In a world where opinions come at us with increasing speed and quantity, it’s good to listen.
That’s why The Week seeks out “the best that’s been written that week on the topics that are most important that week”, as founding editor Jeremy O’Grady said in a recent podcast marking the magazine’s 25th anniversary.
By presenting the most persuasive arguments from a different range of voices, the magazine invites readers to make up their own mind about the issues that matter.
How is The Week written?
The Week has a “disinctive voice”, says editor-in-chief Caroline Law. objective but characterful, an edition of the print magazine reads quite unlike anything else.
The award-winning editorial team gathers on a Monday morning, armed with their notes on the most insightful and entertaining articles from across the political spectrum. Then they set about crafting a logical argue from this cacophony of voices. The trick, says the team, is to make each writer sound as if he or she is responding to another’s point of view.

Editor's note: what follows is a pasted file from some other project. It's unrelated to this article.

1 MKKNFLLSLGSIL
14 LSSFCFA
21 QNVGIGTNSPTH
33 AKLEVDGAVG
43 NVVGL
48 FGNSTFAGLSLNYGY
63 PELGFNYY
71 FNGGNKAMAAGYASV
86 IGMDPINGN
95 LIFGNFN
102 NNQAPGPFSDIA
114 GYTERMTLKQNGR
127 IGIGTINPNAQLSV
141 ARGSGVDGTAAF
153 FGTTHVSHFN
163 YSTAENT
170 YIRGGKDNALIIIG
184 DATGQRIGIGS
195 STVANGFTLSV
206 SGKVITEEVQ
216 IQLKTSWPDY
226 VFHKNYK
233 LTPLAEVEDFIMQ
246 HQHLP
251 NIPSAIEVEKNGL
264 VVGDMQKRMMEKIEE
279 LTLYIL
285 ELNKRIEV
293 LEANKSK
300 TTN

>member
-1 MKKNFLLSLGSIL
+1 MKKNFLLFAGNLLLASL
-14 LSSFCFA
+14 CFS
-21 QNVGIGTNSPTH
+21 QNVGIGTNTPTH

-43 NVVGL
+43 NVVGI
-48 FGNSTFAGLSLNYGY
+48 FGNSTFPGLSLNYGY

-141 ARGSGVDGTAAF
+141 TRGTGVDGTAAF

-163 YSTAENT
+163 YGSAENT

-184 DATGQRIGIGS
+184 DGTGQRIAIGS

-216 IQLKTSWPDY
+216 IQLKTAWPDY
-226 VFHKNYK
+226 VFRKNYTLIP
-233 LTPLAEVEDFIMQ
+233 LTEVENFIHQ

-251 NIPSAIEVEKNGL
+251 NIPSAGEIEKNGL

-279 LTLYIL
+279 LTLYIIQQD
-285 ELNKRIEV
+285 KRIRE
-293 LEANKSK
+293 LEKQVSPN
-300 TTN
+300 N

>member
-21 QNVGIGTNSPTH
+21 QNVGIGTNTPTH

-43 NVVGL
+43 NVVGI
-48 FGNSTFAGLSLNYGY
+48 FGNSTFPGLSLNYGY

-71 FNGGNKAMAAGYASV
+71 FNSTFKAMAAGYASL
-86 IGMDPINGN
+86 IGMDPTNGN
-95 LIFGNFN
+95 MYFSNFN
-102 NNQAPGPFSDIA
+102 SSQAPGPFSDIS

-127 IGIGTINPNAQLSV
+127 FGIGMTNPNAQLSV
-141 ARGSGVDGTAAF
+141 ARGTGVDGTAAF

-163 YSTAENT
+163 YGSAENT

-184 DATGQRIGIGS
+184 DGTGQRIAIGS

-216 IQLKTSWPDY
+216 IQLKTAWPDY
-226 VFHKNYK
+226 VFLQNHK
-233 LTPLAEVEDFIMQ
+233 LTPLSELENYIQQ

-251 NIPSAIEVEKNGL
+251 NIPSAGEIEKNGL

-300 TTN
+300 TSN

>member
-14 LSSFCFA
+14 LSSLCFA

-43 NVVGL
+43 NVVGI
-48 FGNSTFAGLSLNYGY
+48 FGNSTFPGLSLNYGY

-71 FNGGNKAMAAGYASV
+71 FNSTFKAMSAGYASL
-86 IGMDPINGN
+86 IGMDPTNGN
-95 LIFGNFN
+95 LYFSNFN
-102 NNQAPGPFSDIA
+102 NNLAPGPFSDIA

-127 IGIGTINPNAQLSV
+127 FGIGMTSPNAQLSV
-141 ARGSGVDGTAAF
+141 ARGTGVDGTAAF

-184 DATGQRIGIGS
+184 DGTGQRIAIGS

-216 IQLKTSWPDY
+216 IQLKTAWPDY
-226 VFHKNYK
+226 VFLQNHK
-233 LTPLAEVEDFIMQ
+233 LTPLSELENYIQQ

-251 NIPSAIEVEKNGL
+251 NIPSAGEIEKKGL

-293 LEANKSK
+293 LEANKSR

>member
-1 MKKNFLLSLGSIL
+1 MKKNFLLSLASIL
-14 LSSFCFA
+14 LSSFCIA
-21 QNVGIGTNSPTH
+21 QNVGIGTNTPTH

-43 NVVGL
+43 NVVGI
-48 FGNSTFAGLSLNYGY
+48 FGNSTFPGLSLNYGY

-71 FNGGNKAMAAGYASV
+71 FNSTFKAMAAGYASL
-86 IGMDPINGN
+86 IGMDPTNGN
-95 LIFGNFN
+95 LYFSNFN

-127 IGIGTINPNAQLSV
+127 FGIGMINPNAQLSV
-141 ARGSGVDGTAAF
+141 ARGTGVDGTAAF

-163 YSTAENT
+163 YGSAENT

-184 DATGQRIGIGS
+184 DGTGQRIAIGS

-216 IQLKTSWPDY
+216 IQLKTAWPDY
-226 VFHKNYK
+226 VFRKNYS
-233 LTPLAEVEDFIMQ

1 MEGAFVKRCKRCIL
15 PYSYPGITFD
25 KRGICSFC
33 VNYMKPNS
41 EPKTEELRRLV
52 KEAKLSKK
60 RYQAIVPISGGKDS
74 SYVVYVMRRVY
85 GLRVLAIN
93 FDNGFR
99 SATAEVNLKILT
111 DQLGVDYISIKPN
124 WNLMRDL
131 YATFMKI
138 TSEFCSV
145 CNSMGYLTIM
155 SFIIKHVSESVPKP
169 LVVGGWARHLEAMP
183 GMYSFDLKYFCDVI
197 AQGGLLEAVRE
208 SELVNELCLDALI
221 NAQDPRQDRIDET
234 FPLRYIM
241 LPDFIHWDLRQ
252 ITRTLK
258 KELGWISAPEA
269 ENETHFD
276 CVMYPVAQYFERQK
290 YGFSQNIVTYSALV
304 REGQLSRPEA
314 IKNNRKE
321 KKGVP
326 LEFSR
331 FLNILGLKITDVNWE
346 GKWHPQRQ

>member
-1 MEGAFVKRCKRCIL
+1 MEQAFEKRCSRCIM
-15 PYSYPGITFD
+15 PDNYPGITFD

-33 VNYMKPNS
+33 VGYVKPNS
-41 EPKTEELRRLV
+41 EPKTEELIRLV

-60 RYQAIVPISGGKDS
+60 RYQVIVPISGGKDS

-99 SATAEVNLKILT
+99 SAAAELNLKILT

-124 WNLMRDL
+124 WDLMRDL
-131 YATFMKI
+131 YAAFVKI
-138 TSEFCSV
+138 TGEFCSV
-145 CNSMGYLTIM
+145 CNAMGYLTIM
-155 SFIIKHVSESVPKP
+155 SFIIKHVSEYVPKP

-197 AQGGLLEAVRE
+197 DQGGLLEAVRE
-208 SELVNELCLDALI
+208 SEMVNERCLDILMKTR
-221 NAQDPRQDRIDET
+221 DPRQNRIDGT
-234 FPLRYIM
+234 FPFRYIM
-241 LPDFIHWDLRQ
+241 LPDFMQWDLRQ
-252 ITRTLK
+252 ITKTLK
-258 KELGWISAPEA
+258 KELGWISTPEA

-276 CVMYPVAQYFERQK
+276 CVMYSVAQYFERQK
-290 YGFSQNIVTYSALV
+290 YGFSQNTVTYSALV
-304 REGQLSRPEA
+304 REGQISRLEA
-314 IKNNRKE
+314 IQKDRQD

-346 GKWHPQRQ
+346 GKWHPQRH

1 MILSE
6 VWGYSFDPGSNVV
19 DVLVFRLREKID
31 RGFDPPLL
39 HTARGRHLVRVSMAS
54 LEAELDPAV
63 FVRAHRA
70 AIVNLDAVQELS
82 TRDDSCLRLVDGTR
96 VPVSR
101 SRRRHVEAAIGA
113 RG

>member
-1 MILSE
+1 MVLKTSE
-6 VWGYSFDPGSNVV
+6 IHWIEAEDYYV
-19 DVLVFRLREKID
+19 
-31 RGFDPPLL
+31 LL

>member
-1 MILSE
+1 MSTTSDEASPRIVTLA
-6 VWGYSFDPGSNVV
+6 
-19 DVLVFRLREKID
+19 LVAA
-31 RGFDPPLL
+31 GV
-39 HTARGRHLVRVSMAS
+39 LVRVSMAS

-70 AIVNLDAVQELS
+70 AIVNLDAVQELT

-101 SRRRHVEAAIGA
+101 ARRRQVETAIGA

Another uncommon characterize of The Week is its seamless blend of the serious, the sublime and the sometimes silly. Each week it casts its eye over the cultural scenery too, presenting the most entertaining and informative profiles, interviews and arts reviews.
The digital team, meanwhile, performs a similar role in between magazine issues, producing daily digests of news, examination and reviews distilled from print and online supplies. You can sign up for The Week’s free morning and evening email newsletters here.
What about the covers?
The magazine team decides what the focus of The Week front cover should be on a Monday, before briefing resident illustrator Howard McWilliam, who brings to life some of the most talked-about political figures of the week.
What’s the secret to its success?
The magazine’s success has been built on the loyalty of its readers. “Many of The Week’s subscribers have been with us for a very long time,” says editor Theo Tait.
Founding editor Jeremy O’Grady agrees. “The idea of building a magazine business around subscriptions, especially for a news magazine, was really comparatively novel,” he says. Over time, that close relationship with readers has turned into an advantage.
As other print publications struggled to keep up with digital competition, The Week kept serving the people who appreciate it most – the regular readers for whom its concise, open-minded take on the world is a valuable antidote to the quantity and ferocity of online argue.
Subscribe to The Week here and join our 300,000 readers.
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